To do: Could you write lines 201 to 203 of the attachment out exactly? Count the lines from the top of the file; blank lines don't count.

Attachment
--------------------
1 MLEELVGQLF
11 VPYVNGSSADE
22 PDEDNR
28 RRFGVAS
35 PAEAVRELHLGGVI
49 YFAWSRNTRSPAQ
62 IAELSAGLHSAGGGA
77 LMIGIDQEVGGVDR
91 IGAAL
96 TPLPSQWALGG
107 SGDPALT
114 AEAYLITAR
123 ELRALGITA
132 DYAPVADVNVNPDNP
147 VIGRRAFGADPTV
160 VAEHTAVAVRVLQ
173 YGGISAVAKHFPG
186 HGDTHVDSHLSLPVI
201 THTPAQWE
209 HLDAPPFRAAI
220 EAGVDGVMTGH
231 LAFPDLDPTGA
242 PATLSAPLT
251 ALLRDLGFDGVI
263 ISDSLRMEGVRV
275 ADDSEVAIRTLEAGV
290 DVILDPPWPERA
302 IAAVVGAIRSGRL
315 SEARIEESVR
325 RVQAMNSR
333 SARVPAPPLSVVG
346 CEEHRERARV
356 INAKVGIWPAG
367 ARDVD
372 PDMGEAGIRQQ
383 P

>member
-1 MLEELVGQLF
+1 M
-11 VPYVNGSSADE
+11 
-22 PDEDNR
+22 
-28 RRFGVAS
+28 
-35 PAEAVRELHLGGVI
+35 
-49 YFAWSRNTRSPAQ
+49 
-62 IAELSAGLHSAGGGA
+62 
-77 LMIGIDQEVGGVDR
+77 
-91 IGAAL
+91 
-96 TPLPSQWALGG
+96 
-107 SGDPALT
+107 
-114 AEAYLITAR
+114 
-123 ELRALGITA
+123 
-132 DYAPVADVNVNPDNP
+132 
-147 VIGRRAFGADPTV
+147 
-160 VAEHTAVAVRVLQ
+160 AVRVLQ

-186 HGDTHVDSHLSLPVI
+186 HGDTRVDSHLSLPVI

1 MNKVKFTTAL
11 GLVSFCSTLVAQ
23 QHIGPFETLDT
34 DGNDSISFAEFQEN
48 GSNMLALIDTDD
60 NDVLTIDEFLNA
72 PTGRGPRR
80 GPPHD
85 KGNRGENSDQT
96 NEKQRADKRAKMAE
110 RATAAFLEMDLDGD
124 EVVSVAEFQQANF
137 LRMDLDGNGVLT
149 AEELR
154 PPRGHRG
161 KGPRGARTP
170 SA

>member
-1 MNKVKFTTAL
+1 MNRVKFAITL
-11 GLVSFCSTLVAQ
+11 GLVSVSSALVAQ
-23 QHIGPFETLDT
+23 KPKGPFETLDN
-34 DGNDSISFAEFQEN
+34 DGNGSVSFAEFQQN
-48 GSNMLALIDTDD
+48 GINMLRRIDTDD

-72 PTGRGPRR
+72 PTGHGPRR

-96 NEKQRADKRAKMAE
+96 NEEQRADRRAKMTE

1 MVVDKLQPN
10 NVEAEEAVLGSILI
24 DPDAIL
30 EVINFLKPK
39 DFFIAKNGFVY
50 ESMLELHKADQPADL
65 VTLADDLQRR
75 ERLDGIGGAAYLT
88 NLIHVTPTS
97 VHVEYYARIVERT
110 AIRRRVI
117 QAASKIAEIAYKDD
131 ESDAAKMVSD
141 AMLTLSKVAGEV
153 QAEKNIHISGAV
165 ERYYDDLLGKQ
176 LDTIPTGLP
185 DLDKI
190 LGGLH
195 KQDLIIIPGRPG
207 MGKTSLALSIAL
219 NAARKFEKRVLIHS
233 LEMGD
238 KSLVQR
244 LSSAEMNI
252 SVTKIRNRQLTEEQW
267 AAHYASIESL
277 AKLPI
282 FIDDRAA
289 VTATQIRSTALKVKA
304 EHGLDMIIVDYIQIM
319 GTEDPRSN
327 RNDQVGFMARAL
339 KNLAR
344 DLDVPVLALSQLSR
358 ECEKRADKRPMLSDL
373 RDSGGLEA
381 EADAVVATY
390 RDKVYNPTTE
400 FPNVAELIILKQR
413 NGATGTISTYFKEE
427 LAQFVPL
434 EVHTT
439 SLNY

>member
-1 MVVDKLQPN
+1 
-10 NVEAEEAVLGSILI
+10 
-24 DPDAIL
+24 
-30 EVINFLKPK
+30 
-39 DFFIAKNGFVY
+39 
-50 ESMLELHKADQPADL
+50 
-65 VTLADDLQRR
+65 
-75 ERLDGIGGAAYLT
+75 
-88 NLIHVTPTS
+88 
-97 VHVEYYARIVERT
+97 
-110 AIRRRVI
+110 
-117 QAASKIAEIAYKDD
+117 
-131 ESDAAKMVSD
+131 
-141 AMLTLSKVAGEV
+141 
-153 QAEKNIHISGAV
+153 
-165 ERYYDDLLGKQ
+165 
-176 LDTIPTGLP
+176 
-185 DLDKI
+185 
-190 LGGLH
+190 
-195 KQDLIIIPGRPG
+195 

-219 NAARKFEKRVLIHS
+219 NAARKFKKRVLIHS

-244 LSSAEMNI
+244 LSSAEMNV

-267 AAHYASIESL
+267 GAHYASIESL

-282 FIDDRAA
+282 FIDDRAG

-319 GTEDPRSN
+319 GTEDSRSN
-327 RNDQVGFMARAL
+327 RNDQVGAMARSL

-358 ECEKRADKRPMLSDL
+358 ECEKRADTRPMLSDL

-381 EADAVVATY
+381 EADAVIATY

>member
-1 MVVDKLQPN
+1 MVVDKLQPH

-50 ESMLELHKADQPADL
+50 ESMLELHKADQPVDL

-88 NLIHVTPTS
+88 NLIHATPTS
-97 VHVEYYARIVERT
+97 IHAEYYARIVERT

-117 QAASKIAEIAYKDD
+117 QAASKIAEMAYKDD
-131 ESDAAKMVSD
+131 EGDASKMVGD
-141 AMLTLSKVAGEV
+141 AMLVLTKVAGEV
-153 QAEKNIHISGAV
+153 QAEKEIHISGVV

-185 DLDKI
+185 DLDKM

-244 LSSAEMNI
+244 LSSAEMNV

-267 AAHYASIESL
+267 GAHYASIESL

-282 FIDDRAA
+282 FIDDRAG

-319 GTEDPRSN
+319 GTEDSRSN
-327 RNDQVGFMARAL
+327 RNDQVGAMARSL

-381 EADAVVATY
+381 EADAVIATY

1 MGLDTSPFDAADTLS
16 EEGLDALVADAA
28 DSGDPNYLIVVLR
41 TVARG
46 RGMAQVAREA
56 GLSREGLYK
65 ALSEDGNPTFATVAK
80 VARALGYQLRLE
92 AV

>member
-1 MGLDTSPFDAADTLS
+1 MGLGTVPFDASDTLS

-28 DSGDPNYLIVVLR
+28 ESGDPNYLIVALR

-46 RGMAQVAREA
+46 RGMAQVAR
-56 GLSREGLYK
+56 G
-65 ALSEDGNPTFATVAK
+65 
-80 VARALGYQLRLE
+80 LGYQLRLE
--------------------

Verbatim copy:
-358 ECEKRADKRPMLSDL
+358 ECEKRADTRPMLSDL

-381 EADAVVATY